By Patrick Donachie
Bryan Block, a candidate in the race to fill the state Assembly seat left vacant by the death of Barbara Clark, said that his campaign was built upon the strength of the relationships he established over his work as a community advocate.
“I’m a relationship builder. Even as a freshman assemblyperson, relationships are going to be key,” he said. “I believe my ability to work with everyone, whether it’s Democrat, Republican, whoever, to get things done for my district, is the key to my candidacy, because when you have relationships, you get results.”
Block, who grew up in southeast Queens, is a board member of the Cambria Heights Civic Association and was previously the president of his block association. He is currently the chairman of Community Board 13, which includes parts of many neighborhoods in southeast Queens, including Cambria Heights, Glen Oaks, Queens Village, Rosedale and Springfield Gardens.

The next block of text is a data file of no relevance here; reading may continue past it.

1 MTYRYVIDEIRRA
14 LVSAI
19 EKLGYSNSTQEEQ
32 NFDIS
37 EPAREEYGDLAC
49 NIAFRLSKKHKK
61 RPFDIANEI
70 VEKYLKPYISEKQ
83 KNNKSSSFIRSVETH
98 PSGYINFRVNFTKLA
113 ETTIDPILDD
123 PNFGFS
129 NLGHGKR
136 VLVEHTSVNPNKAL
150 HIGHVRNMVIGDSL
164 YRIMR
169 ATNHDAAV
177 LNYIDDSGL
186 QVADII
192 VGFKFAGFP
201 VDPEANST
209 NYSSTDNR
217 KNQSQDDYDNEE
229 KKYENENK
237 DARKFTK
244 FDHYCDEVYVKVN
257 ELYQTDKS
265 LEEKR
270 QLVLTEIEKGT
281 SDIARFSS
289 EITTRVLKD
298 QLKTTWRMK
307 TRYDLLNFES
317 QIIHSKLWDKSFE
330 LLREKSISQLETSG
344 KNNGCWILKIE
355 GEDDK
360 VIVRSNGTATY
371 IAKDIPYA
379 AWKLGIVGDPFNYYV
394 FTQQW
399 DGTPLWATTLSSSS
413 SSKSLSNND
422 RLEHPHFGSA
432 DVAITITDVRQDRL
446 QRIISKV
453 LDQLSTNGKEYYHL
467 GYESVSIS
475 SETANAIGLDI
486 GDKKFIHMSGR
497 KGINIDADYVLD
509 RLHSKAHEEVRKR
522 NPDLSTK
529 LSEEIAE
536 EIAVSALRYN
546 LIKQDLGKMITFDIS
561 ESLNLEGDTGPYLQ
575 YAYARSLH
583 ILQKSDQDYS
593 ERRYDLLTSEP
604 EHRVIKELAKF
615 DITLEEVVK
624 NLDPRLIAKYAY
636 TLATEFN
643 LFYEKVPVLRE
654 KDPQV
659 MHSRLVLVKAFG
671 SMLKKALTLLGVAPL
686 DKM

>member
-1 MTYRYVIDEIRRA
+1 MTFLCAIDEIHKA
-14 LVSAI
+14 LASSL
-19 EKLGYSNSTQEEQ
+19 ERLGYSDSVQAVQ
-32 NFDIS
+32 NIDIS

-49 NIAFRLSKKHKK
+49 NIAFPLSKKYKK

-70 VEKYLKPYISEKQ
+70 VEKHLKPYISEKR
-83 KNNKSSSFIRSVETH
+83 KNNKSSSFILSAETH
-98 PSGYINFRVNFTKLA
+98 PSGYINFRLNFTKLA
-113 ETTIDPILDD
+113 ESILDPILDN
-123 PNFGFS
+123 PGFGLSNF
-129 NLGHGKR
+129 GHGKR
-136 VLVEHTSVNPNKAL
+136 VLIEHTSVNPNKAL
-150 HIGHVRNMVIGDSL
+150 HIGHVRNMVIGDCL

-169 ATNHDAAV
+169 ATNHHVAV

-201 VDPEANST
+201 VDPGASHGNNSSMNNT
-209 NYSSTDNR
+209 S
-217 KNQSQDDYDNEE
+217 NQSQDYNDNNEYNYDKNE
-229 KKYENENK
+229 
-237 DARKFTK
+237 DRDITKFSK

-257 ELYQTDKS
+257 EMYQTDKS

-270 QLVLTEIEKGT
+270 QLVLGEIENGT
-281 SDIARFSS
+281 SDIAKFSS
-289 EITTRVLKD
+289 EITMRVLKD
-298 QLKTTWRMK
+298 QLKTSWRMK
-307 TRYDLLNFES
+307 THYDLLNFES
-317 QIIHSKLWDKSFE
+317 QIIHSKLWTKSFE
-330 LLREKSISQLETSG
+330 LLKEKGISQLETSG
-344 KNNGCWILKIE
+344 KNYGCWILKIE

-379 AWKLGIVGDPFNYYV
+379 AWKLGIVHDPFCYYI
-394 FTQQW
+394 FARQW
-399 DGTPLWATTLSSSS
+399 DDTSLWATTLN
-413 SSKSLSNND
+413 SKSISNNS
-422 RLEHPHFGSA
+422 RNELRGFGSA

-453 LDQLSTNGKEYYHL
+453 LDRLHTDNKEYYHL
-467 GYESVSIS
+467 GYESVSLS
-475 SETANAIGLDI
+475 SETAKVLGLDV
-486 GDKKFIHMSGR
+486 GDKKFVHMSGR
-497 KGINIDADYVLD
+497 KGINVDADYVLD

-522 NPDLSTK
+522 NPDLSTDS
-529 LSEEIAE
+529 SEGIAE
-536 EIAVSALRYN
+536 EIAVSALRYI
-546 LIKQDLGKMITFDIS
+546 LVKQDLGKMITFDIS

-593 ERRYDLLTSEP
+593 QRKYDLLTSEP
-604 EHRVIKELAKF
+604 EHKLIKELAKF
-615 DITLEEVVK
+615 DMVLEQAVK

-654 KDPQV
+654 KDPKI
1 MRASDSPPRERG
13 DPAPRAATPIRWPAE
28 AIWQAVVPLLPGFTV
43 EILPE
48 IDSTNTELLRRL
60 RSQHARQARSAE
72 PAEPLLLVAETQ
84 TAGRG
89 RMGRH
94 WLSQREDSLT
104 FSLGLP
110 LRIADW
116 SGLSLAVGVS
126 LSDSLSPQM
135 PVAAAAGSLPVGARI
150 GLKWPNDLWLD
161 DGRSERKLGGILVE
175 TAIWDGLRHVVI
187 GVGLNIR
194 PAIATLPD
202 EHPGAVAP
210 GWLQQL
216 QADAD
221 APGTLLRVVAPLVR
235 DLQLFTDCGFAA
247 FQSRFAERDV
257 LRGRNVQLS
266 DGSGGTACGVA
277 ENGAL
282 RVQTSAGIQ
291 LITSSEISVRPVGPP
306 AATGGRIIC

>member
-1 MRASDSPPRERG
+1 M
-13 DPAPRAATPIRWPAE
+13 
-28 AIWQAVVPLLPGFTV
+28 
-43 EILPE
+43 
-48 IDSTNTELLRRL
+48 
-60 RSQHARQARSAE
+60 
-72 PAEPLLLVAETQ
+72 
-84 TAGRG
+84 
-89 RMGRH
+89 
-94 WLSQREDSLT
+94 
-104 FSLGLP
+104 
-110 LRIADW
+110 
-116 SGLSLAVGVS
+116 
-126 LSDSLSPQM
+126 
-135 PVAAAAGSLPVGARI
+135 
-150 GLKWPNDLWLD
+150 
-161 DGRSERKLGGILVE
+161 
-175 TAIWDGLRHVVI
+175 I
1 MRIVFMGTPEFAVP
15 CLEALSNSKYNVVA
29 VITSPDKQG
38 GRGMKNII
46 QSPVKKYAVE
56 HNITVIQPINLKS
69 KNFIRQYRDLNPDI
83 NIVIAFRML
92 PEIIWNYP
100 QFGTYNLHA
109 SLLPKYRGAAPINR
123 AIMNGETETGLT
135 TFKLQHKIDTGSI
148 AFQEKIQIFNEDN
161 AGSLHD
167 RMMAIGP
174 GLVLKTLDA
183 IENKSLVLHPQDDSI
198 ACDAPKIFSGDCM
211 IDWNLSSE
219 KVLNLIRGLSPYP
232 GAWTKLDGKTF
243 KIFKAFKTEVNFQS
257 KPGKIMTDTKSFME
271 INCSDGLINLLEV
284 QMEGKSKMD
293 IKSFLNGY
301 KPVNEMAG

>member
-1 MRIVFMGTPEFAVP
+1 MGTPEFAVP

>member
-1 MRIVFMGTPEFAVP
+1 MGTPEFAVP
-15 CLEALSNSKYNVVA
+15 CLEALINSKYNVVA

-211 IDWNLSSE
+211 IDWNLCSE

Clark died in February. She represented Assembly District 33, which includes parts of Cambria Heights, St. Albans, Queens Village, Hollis and Bellerose, for many years.
In a telephone interview, Block pledged to advocate for the district to receive its “fair share” of education allocation from New York state, hoping for more after-school programs and tutoring for students in the community. He also said the district needed more access to urgent medical care, noting that the closure of Mary Immaculate Hospital in Jamaica had been a blow to the community.
“I’ve been advocating for more hospitals and looking into more health care options, something like unionized urgent care facilities,” he said. “You can at least get stabilized and checked out until you get to your primary care doctors.”
Block said he was a strong supporter of establishing senior housing and suggested that the best use of the vacant space that will be available at Creedmoor Psychiatric Hospital could be for senior housing.
“A lot of folks contributed to society, but as you reach your golden years, sometimes your house gets too big for you,” he said. “You want to stay within your district because your friends are here, your church is here. You don’t want to leave and you don’t want to move in with your children. You want your independence.”
The Democratic primary will be held, Sept. 13.
Reach reporter Patrick Donachie by e-mail at pdona